vineri, 3 iunie 2011

The myth of drop_caches

I will try to clarify the myth about drop_caches.

This along with other settings can be made in the folder /proc/sys/vm/ .

First, the files in this directory can be used to tune the operation
of the virtual memory (VM) subsystem of the Linux kernel and also to
writeout of dirty data to disk.

About drop_caches we can say that is only one of the options and not only make
causes the kernel to drop clean caches, and dentries inodes from memory,
the result causing that memory to become free.

We have three basic options :

  • to free pagecache: echo 1 > /proc/sys/vm/drop_caches
  • to free dentries and inodes: echo 2 > /proc/sys/vm/drop_caches
  • to free pagecache, dentries and inodes: echo 3 > /proc/sys/vm/drop_caches

Note that user should run sync first.

What happens then?

The answer is also simple and clear.

If you drop the cache than the CPU load go up.This happen because the cache is gone.

Also available RAM goes up, because the cache is empty.

Logical , the performance will suffer because you are not taking advantage of the cache.

Then over time, the caches will fill and this is a good thing, if you don't instruct Linux to drop the caches.

In reality dropping caches has little positive effect on performance, but in fact, it tends to have a negative effect in long term.

I hope I have correctly understood and explained, so if you think it is not, I wait your feedback.

Fighting Blender, NVIDIA and GNOME ...

Today I spent some time with Blender, NVIDIA and GNOME ...

Since I did preupdate and put Fedora 15, the system worked well until today.

Today I tried to relax a bit with Blender 3D, but ...

[free-tutorials@user ~]$blender
Info: Config directory with "startup.blend" file not found.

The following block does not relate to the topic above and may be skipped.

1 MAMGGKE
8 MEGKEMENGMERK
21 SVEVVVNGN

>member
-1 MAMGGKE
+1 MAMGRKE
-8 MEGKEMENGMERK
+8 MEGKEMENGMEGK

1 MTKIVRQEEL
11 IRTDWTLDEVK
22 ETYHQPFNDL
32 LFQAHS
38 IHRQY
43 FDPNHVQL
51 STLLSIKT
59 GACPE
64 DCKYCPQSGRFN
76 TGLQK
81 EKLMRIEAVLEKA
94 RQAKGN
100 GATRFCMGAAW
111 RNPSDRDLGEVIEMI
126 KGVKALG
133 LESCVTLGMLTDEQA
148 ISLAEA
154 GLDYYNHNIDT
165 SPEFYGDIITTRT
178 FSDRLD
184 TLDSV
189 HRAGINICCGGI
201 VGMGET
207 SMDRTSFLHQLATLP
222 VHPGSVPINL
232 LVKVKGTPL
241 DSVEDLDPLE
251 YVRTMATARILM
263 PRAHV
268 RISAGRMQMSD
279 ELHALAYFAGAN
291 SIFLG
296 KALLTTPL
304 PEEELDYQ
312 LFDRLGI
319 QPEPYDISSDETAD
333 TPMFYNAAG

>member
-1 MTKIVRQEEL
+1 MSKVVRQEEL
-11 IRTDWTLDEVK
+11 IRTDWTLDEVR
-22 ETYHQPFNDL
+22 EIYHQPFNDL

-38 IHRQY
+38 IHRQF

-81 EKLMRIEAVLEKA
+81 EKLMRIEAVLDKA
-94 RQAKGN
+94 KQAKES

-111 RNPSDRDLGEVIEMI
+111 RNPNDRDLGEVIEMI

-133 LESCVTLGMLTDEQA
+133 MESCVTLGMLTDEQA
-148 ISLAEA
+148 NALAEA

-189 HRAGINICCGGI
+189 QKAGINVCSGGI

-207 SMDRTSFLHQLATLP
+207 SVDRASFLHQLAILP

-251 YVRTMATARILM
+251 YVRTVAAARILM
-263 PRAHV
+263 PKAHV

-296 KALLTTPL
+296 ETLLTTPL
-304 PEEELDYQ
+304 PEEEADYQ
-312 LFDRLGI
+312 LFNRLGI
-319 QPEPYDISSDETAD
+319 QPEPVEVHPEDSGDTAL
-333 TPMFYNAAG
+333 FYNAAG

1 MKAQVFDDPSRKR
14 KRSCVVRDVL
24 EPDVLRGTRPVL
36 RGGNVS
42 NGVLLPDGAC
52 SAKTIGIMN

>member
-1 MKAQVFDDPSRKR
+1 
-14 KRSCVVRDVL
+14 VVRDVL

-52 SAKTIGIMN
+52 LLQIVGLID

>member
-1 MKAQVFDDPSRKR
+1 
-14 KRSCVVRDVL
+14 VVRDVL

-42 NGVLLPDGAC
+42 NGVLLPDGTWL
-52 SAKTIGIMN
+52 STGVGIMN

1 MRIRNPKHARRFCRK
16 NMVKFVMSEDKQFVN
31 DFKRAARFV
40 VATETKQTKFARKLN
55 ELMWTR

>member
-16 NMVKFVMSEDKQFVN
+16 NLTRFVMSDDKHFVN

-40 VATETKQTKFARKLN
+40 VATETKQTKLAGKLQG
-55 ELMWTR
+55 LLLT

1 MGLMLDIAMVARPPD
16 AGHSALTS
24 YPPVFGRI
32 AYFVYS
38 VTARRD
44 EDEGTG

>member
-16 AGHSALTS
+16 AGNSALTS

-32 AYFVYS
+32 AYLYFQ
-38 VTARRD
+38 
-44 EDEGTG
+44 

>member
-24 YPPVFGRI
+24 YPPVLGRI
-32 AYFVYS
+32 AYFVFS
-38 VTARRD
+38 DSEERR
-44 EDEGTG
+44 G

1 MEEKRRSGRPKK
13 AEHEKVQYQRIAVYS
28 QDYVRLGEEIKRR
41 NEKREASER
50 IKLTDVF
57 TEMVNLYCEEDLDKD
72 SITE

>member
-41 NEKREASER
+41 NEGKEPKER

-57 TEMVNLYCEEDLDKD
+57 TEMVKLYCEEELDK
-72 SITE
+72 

Segmentation fault (core dumped)</code></pre>

How to prevent uploading that file? Simply using:

[free-tutorials@user ~]$blender --factory-startup 
Segmentation fault (core dumped)</code></pre>

Obviously, I should try to debug:

[free-tutorials@user ~]$blender --factory-startup  -d
Blender 2.57 (sub 0)
Build: 2011-04-27 16:56:56 Linux:32bit Release
argv[0] = blender
argv[1] = --factory-startup
argv[2] = -d
read file 
  Version 256 sub 6 svn r36063

ordered
 OBCube
 OBLamp
 OBCamera
Segmentation fault (core dumped)</code></pre>

Simply don't wants, it's something related to graphics card ...

[free-tutorials@user ~]$blender --factory-startup  -d -noglsl 
Blender 2.57 (sub 0)
Build: 2011-04-27 16:56:56 Linux:32bit Release
argv[0] = blender
argv[1] = --factory-startup
argv[2] = -d
argv[3] = -noglsl
read file 
  Version 256 sub 6 svn r36063

ordered
 OBCube
 OBLamp
 OBCamera
Segmentation fault (core dumped)</code></pre>

So the problem is not related to GLSL.

Then I tried to see what glxinfo says.

[free-tutorials@user ~]$glxinfo | grep Error
Error: glXCreateContext failed</code></pre>

I found this problem and I added to xorg.conf the following lines of code.

Section "Files"
ModulePath "/usr/lib/xorg/modules/extensions/nvidia"
ModulePath "/usr/lib/xorg/modules/drivers"
ModulePath "/usr/lib/xorg/modules"
EndSection </code></pre>

I must admit that after restarting the computer, greeted me with the gnome interface and unprecedented special effects.

Then I waited ... and waited ... I fixed up with a simple line of code:

$  gsettings set org.gnome.desktop.session session-name 'gnome-fallback'</code></pre>

... written in xfce terminal, because in gnome I have not succeeded.

Now I have the old gnome, slightly improved but it works flawlessly with Blender 3D...